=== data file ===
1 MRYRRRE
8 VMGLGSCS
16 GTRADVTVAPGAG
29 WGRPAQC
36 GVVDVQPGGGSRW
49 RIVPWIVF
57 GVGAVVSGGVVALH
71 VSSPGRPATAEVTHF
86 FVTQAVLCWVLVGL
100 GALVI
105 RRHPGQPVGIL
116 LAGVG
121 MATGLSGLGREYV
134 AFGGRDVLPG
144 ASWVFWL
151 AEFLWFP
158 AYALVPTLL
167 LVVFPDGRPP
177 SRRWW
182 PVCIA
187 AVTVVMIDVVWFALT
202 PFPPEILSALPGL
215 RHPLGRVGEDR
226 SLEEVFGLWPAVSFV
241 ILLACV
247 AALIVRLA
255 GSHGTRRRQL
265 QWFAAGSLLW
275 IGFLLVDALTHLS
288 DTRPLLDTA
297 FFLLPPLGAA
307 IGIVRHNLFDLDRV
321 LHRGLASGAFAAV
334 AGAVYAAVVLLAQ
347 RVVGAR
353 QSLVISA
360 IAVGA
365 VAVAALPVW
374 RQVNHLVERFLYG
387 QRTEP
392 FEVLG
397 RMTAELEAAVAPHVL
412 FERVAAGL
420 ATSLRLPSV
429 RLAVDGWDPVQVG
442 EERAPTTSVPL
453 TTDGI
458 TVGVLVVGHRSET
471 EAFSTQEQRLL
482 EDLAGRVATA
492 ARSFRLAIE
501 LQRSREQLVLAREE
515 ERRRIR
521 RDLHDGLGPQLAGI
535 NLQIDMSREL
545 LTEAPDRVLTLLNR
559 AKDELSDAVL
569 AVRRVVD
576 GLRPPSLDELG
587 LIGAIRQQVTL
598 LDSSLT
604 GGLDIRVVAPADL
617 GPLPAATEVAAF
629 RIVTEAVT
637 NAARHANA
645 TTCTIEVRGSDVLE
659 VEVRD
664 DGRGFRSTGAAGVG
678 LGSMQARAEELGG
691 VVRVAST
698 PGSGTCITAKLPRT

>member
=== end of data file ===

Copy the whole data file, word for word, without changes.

1 MRYRRRE
8 VMGLGSCS
16 GTRADVTVAPGAG
29 WGRPAQC
36 GVVDVQPGGGSRW
49 RIVPWIVF
57 GVGAVVSGGVVALH
71 VSSPGRPATAEVTHF
86 FVTQAVLCWVLVGL
100 GALVI
105 RRHPGQPVGIL
116 LAGVG
121 MATGLSGLGREYV
134 AFGGRDVLPG
144 ASWVFWL
151 AEFLWFP
158 AYALVPTLL
167 LVVFPDGRPP
177 SRRWW
182 PVCIA
187 AVTVVMIDVVWFALT
202 PFPPEILSALPGL
215 RHPLGRVGEDR
226 SLEEVFGLWPAVSFV
241 ILLACV
247 AALIVRLA
255 GSHGTRRRQL
265 QWFAAGSLLW
275 IGFLLVDALTHLS
288 DTRPLLDTA
297 FFLLPPLGAA
307 IGIVRHNLFDLDRV
321 LHRGLASGAFAAV
334 AGAVYAAVVLLAQ
347 RVVGAR
353 QSLVISA
360 IAVGA
365 VAVAALPVW
374 RQVNHLVERFLYG
387 QRTEP
392 FEVLG
397 RMTAELEAAVAPHVL
412 FERVAAGL
420 ATSLRLPSV
429 RLAVDGWDPVQVG
442 EERAPTTSVPL
453 TTDGI
458 TVGVLVVGHRSET
471 EAFSTQEQRLL
482 EDLAGRVATA
492 ARSFRLAIE
501 LQRSREQLVLAREE
515 ERRRIR
521 RDLHDGLGPQLAGI
535 NLQIDMSREL
545 LTEAPDRVLTLLNR
559 AKDELSDAVL
569 AVRRVVD
576 GLRPPSLDELG
587 LIGAIRQQVTL
598 LDSSLT
604 GGLDIRVVAPADL
617 GPLPAATEVAAF
629 RIVTEAVT
637 NAARHANA
645 TTCTIEVRGSDVLE
659 VEVRD
664 DGRGFRSTGAAGVG
678 LGSMQARAEELGG
691 VVRVAST
698 PGSGTCITAKLPRT

>member